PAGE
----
Desi Food, in Theory

Through a posting on the Sepia Mutiny news tab, I came across an interesting "food tourism" type piece in the New York Times, featuring Krishnendu Ray, a Professor of Food Studies at NYU (can anyone think of a better discipline to be in? I can't).

Professor Ray is the author of an intriguing-looking book called The Migrant's Table: Meals and Memories in Bengali-American Households.

The Times has Prof. Ray go on a tour of a series of very different Desi restaurants around New York City, beginning with high-end fusion food in Manhattan (Angon), passing through Jackson Diner (a cross-over favorite), stopping by the Ganesh Temple Canteen in Flushing, and ending at a working class place in Brooklyn called Pakiza.

Ray's comments are really intriguing. First there is a general, theoretical comment about the function of the Desi restaurant as a space of cross-cultural interaction in American cities:

“The immigrant body is a displaced body — it reveals its habits much more than a body at home, because you can see the social friction,” Mr. Ray said. “The ethnic restaurant is one of the few places where the native and the immigrant interact substantively in our society.”

Interesting -- and possibly true. (Thoughts?) I think what Ray is getting at here is the fact that how we eat is both more intimate and harder to conceal than other aspects of cultural difference. In many other spheres, adaptation and mimicry can be pretty straightforward: you buy a certain kind of suit and shoes, and fit in at a workplace or school, more or less. But eating is closer to home, and the Indian restaurant in particular is a space where "old habits" (like, say, eating with one's hands) can come out safely. But, as Ray also points out, the rules are somewhat different when the Indian restaurant in question has a mix of Desi and non-Desi patrons.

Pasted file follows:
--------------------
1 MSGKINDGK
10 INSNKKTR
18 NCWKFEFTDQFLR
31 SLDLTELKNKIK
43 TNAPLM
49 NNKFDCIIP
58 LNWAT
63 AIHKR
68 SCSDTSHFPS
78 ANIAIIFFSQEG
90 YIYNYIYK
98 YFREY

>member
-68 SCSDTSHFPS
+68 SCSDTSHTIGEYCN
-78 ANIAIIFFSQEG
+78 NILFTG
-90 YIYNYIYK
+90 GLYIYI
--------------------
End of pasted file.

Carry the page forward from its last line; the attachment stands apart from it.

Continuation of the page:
On $6 for a tiny, pyramid-shaped mound of Bhel Puri at Devi, Ray says:

“We like this very clever insider joke,” Mr. Ray continued. “We are taking something cheap and from the street, and reducing the quantity, turning it into a pyramid, putting it on a big plate, and all these white guys are paying 20 bucks for it.” (link)

Heh. His bewilderment at the idea of veal at a restaurant named "Devi," as well as at the ingenious preposterousness of "Masala Schnitzel" is also worth a look. I also agree with him about the greatness of Saravanaas, on Lexington Avenue, and on a few other things as well.